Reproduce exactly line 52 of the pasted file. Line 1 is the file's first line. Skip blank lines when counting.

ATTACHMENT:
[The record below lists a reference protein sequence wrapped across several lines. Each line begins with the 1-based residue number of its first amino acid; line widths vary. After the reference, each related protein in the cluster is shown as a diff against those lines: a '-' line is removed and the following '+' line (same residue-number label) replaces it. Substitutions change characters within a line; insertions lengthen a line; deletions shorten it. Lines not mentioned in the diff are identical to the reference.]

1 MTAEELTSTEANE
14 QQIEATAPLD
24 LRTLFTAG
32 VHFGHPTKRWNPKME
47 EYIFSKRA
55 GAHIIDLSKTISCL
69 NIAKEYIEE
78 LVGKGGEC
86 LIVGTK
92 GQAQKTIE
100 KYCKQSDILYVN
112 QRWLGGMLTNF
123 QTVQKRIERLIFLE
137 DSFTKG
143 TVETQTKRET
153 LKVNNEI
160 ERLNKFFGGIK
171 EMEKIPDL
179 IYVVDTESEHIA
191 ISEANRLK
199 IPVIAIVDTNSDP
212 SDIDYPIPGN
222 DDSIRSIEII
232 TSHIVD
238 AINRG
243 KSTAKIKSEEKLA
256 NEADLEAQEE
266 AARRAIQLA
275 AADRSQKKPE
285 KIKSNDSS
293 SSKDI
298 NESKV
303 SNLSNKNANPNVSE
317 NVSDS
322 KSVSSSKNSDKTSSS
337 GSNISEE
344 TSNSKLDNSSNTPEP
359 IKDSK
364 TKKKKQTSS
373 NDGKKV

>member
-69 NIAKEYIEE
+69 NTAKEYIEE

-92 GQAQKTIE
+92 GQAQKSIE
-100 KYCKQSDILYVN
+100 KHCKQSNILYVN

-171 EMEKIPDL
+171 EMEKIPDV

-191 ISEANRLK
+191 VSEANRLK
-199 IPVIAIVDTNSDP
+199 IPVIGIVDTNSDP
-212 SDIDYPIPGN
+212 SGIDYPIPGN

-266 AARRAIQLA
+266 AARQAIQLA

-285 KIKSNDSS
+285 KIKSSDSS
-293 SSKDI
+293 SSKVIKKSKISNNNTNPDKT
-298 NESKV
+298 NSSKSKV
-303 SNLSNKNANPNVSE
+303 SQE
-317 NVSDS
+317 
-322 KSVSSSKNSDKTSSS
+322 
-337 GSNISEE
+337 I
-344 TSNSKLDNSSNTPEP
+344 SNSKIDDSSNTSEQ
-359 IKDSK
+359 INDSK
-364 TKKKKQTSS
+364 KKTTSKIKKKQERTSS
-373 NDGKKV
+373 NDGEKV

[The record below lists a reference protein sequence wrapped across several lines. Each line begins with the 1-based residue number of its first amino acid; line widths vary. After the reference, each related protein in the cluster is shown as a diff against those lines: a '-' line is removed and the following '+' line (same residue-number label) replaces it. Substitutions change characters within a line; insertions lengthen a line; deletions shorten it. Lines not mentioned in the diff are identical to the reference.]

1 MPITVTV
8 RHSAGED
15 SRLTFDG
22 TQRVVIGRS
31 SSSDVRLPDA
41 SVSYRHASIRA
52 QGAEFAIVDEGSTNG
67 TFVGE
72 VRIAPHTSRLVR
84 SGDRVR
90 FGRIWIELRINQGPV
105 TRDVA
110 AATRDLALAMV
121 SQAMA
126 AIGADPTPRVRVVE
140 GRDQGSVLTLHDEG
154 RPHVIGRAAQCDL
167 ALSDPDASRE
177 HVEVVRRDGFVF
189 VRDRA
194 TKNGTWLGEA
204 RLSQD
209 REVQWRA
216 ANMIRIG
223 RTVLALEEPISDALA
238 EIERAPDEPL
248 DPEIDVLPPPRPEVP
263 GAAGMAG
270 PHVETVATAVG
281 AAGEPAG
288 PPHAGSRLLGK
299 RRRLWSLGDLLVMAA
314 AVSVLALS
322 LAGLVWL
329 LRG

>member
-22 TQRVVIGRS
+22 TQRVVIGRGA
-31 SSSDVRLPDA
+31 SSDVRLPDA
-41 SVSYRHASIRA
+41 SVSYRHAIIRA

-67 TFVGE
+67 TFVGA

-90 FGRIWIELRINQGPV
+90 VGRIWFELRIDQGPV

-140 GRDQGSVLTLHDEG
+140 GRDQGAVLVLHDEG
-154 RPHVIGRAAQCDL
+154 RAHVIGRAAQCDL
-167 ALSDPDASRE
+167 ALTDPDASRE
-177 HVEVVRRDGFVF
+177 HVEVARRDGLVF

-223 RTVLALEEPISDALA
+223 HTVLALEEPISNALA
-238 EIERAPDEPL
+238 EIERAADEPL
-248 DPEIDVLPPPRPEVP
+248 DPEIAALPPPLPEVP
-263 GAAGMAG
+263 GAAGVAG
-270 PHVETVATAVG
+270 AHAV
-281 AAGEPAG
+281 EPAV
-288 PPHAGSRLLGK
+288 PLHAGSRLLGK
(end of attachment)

+191 VSEANRLK